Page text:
When you live with incurable blood cancer, every day in a pandemic is terrifying.
And with the country set to open up again on Monday, and the rules around wearing face masks and social distancing being scrapped, I have no choice but to go back into my own personal lockdown… or dice with death and risk leaving my children without a mum.
I first caught Covid-19 in April 2020, despite isolating myself two weeks before the rest of the UK went into lockdown. I’ve had chronic lymphocytic leukaemia since 2014, which I have my blood levels monitored closely to check I don’t need chemo if it gets worse. I knew there was a danger of being very ill if I happened to contract the virus.
How do you feel about Freedom Day? Will you still wear a mask and practise social-distancing? Let us know in the comments below
It wasn’t until I collapsed in the middle of the night that I even knew I had covid. I was blue-lighted to A&E and kept in hospital as a ‘well’ patient – but 10 days later I took a drastic turn for the worse and was intubated in ICU. The hallucinations I experienced in that coma were traumatising, and even when I came round, the loneliness and fear of being in intensive care and watching other patients in my condition get sicker and die has left me with post-traumatic stress disorder (PTSD).
I’ve also lost 70 percent of my hair and have scar tissue on my lungs that will never heal. My right lung collapsed while I was in hospital and I developed pneumonia and an air leak in my lung. Even when I left hospital I left in a wheelchair on oxygen with a chest drain. The medics say I’m unlikely to get worse – but they also doubt I’ll ever get better. I’ve worked really hard this last year to rebuild my strength but my lungs are damaged for life.
Which is why Boris Johnson ploughing ahead with his so-called Freedom Day on Monday July 19 makes me furious – and terrified. Cases are surging and we all know what happened after the last two lockdowns lifted. By leaving it up to the general public to wear a mask, it’s obvious that clinically vulnerable people like me will be left behind.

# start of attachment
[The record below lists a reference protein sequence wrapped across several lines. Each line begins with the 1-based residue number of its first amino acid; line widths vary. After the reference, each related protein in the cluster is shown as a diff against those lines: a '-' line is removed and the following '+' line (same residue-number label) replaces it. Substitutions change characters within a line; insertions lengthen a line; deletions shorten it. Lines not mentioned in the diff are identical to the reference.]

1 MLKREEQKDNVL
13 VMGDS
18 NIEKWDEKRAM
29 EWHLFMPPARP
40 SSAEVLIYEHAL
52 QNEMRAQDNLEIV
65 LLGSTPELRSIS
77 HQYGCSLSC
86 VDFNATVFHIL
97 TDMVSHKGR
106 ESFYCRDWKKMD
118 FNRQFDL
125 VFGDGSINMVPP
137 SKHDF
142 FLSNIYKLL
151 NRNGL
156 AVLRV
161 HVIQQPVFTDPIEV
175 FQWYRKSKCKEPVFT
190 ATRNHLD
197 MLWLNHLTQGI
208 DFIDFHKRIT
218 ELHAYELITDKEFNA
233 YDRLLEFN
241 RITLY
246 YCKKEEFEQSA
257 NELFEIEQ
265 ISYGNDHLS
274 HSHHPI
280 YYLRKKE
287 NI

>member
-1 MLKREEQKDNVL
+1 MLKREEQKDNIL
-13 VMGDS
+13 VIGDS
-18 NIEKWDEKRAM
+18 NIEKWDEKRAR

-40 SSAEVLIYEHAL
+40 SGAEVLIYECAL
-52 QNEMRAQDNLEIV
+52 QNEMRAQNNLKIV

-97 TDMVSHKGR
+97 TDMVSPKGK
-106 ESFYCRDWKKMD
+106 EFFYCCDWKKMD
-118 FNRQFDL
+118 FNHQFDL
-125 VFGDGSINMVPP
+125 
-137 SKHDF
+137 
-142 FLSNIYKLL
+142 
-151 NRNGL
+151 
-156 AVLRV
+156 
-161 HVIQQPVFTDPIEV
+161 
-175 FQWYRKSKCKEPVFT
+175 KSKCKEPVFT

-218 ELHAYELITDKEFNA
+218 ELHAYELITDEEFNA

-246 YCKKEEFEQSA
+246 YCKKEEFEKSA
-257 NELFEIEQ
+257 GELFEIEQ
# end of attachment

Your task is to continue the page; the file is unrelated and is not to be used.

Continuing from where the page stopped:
Boris is putting the onus back on us as individuals, and the guidance also says that extremely vulnerable people should avoid indoor spaces and those who’ve not yet been vaccinated. But you don’t go to the shop and ask ‘who’s been vaccinated and who hasn’t?’, you wouldn’t go on the bus and ask that, so actually you have no idea who it’s safe to mingle with. I really going to have to consider every single thing that I do, and the people who I come into contact with.
Even now if I go into a shop, I’ll be wearing a mask, the shopkeeper will be wearing a mask, but you’ll see people coming in and out not wearing one. And having been through what I’ve been through and having had a horrific experience, I would encourage everybody to continue to social distance and to wear a mask. I don’t think that’s an unreasonable request.
I recognise it’s a very delicate thing to balance – reopening the country and keeping people safe – but the medics themselves have said there’s a considerable uncertainty as to how it’s going to play out in the coming weeks. I think it’s totally unconscionable that there’s no guarantee of my safety. And that’s why it’s either total lockdown or I’m taking risks.
I’ve been double-jabbed but I wouldn’t like to put that to the test, especially with the Delta variant. If I get covid again I’ve got no idea what my future holds. Quite frankly, this is like a death sentence hanging over my head.
Those who say wearing a mask infringes on their freedom – isn’t it worth wearing a mask and knowing you’re not going to inadvertently send someone to ICU to have an experience like mine?
It’s been a very long, hard, tough journey, I’ve experienced a lot of things. I only hope other families don’t have to go through what mine have.